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Badillo bakes cheesecakes to help less fortunate Alabama families at Christmas

At Christmas, Amy Badillo gives a gift straight from her heart: cheesecake money.

For the past 10 years, Badillo has helped a needy family at the holidays, funded by her cheesecakes, baked with love.

Those cheesecakes of many flavors – Oreo, red velvet, turtle, Reese’s, dark chocolate, original, pumpkin and lime – this year earned Badillo $625 to buy clothes, toys and gifts for a family of eight in Leeds, Alabama.

“The family I helped was a member of my sister’s church,” said Badillo, an Alabama Power Environmental Affairs specialist at the company’s General Services Complex in Calera. “My sister took them to thrift stores so that we could get like-new clothes and provide for all eight of them. With the money, we were able to provide winter clothes for all the children.

“My sister also bought them some things on Amazon, some toys and other things, so all the family got everything they wanted on their list,” said Badillo, who also gave $100 to a family at the Church of Jesus Christ of Latter-Day Saints in Columbiana, which she attends.

Badillo’s baking inspired by a need

Throughout the years, Badillo has donated money to schools in Moody and Calera, and for Angel Tree children. Previously, Badillo has bought gifts for two sisters at Calera Elementary School, donated to the Alabama Sheriffs Youth Ranch in Pell City and given to families at her church.

Badillo’s baking project originally was spurred by her sister’s need for a new washing machine. At that time, Badillo had recently bought a washer for her own home but also wanted to help her older sister, Wendy.

“I wanted to share that great feeling of getting a new washer, but I didn’t have the money to give,” she said.

“I thought, ‘Oh, I wish I could buy you a new one,’ because of how I felt – it was wonderful to get a new one,” Badillo added. “So, that’s how I initially started baking the cheesecakes. The money went to my sister the first year.”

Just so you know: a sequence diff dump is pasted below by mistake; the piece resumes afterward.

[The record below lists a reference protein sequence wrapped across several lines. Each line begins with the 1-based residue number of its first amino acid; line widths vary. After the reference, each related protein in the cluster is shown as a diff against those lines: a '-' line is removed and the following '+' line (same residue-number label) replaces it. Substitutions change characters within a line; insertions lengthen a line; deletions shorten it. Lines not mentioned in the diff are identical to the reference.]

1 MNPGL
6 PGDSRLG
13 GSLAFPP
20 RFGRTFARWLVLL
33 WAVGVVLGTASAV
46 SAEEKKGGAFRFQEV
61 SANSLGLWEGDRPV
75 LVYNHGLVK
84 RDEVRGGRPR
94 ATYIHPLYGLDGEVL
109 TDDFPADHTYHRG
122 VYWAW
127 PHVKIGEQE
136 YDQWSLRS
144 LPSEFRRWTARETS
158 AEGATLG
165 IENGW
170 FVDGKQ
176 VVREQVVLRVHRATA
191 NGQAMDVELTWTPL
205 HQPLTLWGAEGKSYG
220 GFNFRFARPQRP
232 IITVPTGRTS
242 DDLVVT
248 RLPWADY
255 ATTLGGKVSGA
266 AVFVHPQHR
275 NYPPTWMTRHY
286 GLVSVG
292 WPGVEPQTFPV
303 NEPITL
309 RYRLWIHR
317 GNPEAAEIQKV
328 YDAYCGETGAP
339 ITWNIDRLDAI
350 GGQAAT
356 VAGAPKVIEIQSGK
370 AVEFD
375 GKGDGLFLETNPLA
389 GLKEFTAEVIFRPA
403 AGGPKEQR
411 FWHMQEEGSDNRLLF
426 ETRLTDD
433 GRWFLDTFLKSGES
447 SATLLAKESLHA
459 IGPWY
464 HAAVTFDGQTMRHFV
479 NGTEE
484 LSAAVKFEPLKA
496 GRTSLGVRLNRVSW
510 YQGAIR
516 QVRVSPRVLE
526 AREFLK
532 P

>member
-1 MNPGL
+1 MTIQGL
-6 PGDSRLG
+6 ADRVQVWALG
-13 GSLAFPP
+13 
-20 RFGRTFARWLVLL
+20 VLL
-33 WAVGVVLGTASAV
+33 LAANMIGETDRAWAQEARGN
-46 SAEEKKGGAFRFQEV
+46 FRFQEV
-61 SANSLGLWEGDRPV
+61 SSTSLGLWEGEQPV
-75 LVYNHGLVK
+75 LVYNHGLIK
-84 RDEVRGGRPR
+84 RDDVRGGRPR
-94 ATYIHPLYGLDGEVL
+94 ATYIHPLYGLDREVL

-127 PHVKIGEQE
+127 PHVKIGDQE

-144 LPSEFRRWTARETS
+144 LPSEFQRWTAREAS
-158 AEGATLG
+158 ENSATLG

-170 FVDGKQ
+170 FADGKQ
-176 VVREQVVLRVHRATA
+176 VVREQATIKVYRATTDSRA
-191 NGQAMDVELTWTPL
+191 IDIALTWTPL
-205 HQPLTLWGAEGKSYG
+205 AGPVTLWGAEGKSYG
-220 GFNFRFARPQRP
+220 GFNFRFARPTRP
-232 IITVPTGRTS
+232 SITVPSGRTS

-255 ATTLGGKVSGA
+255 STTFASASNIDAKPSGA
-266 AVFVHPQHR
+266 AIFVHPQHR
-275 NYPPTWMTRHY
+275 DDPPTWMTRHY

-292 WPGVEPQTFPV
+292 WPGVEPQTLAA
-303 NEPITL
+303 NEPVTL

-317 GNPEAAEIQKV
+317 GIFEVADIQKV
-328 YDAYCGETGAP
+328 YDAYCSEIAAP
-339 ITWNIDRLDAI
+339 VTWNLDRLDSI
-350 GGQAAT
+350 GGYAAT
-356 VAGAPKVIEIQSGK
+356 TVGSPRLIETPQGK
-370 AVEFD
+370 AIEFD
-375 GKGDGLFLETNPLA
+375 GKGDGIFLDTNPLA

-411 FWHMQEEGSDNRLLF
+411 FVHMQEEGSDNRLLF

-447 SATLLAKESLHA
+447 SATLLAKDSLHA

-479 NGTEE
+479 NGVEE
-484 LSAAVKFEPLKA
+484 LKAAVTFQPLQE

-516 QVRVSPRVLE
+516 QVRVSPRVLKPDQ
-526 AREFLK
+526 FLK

Truly a labor of love

This season, Badillo spent 28 hours baking and selling cheesecakes. She also delivered the goodies to customers.

Her top seller is original cheesecake, but Oreo, Reese’s and turtle flavors aren’t far behind.

Badillo, who earned a chemistry degree, uses ingenuity to create different flavors. She developed pumpkin-flavored cheesecake and made lemon-blueberry cheesecake for the first time this year.

When a customer requested a red velvet cheesecake, she said, “I played around with it and looked at different recipes to come up with it. The different flavors came throughout the years as people told me what they love.”

Baking is time-consuming. Badillo spends about 30 minutes mixing each batter. She bakes the cheesecake for two hours, then leaves it to cool on a countertop for about four hours. Afterwards, the dessert must be refrigerated for six to eight hours, then frozen, if not served immediately.

Badillo spends about $100 of her own money on ingredients. All proceeds go to the family she helps each season.

Making the difference someone will never forget

Badillo’s desire to help others is personal. Growing up in a family of nine girls, there wasn’t a lot of money for gifts.

But one year at Christmas, she recalled, her church bought gifts, clothes and “all kinds of things” for her family. When they left one evening to attend a church social, there were only a few presents under their tree.

“And when we came back, I was the first one in the house, and there were presents – so many, that they were all the way up to the windowsill,” Badillo remembered, her voice rising with excitement. “The gifts were 3 or 4 feet or 5 feet tall under the tree. And I just remember that Christmas, and that people cared.”

That is why Badillo puts so much effort into helping others at the holidays. Despite her bustling household and being a mom of three children, Rubi, 16; Alex, 11; and Joanna, 7 – and having a full-time job – Badillo won’t allow being too busy or too tired to deter her mission.

“Everyone should have at least one Christmas they won’t ever forget,” Badillo said, “a time when you felt like you were remembered, and that people cared. And you mattered.

“That’s really what I want to do for other people, to help somebody else have a merry Christmas and to try to make a difference in at least one person’s life.”